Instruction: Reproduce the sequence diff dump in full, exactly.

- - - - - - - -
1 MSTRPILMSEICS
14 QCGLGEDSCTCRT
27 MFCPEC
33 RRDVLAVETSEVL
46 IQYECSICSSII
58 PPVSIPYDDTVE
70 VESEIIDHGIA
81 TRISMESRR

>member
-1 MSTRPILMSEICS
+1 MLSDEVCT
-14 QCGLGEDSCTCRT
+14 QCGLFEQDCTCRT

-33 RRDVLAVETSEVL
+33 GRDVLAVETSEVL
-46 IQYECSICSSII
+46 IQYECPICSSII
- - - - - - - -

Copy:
1 MSTRPILMSEICS
14 QCGLGEDSCTCRT
27 MFCPEC
33 RRDVLAVETSEVL
46 IQYECSICSSII
58 PPVSIPYDDTVE
70 VESEIIDHGIA
81 TRISMESRR

>member
-1 MSTRPILMSEICS
+1 MLSDEVCT
-14 QCGLGEDSCTCRT
+14 QCGLFEQDCTCRT

-33 RRDVLAVETSEVL
+33 GRDVLAVETSEVL
-46 IQYECSICSSII
+46 IQYECPICSSII